FIESCO, MOOR entering hastily.
MOOR. My feet are quite on fire with running. What is the matter now?
FIESCO. Hear my commands!
MOOR (submissively). Whither shall I run first?
FIESCO. I will excuse thy running this time. Thou shalt be dragged. Prepare thyself. I intend to publish thy attempted assassination, and deliver* thee up in chains to the criminal tribunal.
MOOR (taking several steps backward). Sir!--that's contrary to agreement.
FIESCO. Be not alarmed. 'Tis but a farce. At this moment 'tis of the utmost consequence that Gianettino's attempt against my life should be made public. Thou shalt be tried before the criminal tribunal.
MOOR. Must I confess it, or deny?
FIESCO. Deny. They will put thee to the torture. Thou must hold out against the first degree. This, by the by, will serve to expiate thy real crime. At the second thou mayest confess.
MOOR (shaking his head with a look of apprehension). The devil is a sly rogue. Their worships might perhaps desire my company a little longer than I should wish; and, for sheer farce sake, I may be broken on the wheel.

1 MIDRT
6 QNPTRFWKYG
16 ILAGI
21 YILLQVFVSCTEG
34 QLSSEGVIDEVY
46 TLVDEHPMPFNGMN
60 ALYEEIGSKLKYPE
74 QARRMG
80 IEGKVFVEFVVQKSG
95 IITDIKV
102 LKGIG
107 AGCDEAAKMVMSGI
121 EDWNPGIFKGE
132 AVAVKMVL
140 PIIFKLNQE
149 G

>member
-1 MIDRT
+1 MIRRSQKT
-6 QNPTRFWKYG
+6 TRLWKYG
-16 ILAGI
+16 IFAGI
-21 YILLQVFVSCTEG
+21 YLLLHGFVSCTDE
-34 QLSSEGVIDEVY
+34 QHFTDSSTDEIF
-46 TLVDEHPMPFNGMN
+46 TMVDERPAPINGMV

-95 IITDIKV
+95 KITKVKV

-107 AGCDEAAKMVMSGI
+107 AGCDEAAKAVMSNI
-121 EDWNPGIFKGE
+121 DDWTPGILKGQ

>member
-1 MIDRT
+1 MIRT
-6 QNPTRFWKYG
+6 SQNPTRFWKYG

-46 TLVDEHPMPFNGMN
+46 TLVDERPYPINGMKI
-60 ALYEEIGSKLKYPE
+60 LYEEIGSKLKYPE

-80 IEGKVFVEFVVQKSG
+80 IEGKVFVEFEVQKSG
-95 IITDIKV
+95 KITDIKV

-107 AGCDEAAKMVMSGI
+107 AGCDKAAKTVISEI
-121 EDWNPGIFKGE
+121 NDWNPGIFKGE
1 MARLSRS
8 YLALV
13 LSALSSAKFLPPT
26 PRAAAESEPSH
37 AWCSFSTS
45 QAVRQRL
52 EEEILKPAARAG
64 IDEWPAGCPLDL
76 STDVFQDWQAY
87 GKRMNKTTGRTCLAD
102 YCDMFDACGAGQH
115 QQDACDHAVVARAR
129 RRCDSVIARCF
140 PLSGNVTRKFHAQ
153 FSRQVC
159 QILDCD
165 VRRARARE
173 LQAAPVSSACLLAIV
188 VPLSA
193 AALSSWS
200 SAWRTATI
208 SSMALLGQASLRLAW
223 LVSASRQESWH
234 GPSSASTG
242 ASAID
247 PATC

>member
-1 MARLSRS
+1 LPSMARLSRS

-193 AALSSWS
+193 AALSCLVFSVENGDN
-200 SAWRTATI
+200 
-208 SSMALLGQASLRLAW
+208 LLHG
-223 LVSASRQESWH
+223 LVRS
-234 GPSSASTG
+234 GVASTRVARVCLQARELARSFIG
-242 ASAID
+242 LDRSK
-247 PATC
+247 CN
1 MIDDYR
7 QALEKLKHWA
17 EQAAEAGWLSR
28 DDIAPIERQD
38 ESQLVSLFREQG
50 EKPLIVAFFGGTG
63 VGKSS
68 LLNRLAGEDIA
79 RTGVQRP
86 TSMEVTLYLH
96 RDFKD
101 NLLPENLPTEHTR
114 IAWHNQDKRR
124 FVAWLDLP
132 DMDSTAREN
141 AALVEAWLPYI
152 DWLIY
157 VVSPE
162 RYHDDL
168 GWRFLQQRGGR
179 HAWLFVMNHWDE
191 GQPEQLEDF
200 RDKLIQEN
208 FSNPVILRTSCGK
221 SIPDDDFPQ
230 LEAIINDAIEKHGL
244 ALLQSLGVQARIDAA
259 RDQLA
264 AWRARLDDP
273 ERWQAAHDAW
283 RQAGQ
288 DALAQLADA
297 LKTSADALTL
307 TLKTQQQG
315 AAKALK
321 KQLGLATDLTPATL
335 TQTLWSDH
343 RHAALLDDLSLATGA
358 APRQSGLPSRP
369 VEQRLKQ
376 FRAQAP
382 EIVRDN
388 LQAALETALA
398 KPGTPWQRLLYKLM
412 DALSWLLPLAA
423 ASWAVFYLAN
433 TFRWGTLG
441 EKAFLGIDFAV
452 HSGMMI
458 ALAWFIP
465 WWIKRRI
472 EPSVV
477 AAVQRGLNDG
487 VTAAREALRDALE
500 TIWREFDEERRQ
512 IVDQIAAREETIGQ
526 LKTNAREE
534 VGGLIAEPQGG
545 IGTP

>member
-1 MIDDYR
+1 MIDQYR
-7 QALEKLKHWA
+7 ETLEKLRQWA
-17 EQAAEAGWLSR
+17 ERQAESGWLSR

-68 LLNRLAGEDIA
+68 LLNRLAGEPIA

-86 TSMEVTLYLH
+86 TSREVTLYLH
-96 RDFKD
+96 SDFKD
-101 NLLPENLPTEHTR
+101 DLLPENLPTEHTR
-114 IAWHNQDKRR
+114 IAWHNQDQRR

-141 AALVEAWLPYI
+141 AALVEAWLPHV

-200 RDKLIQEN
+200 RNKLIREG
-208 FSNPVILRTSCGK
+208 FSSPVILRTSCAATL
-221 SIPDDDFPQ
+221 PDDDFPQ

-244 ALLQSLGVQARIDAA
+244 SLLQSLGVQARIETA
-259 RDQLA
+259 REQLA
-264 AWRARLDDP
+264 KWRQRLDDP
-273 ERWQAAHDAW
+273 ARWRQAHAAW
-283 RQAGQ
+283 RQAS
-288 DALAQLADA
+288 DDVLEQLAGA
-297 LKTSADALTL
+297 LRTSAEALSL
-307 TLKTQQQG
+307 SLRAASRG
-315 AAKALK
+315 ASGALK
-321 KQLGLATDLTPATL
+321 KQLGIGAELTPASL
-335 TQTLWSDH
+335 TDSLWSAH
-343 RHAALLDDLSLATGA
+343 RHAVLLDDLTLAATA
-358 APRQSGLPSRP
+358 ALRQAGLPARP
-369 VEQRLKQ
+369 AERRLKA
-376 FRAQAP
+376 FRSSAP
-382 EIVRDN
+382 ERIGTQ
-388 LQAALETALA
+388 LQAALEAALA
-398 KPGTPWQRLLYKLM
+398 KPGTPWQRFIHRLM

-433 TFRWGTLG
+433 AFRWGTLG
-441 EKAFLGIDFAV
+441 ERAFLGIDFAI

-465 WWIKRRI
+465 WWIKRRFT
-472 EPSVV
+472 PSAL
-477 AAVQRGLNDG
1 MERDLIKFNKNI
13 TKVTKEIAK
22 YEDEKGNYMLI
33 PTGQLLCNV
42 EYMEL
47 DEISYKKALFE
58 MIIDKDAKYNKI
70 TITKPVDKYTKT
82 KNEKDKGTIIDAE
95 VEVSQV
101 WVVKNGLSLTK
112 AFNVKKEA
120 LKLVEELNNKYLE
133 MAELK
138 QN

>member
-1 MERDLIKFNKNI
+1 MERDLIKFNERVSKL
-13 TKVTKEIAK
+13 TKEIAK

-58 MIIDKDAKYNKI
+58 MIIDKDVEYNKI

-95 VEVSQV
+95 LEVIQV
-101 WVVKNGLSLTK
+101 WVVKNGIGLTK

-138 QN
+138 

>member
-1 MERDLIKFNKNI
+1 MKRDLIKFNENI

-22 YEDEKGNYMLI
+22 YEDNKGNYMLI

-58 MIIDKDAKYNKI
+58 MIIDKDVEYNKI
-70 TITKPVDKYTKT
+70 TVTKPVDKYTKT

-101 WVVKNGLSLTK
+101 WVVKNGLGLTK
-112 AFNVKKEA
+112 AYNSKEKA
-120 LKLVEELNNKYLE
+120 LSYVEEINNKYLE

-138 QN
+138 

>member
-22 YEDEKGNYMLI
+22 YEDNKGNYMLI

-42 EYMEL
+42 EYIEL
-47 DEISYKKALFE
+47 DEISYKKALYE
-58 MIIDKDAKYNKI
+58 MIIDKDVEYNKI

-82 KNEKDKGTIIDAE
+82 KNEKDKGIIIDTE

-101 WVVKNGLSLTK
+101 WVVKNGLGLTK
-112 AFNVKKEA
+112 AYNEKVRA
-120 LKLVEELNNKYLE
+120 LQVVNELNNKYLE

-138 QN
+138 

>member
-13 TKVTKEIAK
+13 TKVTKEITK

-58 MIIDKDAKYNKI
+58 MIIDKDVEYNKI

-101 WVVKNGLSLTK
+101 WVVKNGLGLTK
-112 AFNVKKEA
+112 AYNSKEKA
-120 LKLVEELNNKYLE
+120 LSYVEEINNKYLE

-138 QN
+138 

FIESCO. Thou shalt escape unhurt, I give thee my honour as a nobleman. I shall request, as satisfaction, to have thy punishment left to me, and then pardon thee before the whole republic.
MOOR. Well--I agree to it. They will draw out my joints a little; but that will only make them the more flexible.
FIESCO. Then scratch this arm with thy dagger, till the blood flows. I will pretend that I have just now seized thee in the fact. 'Tis well. (Hallooing violently).--Murder! Murder! Guard the passages! Make fast the gates! (He drags the MOORout by the throat; servants run across the stage hastily.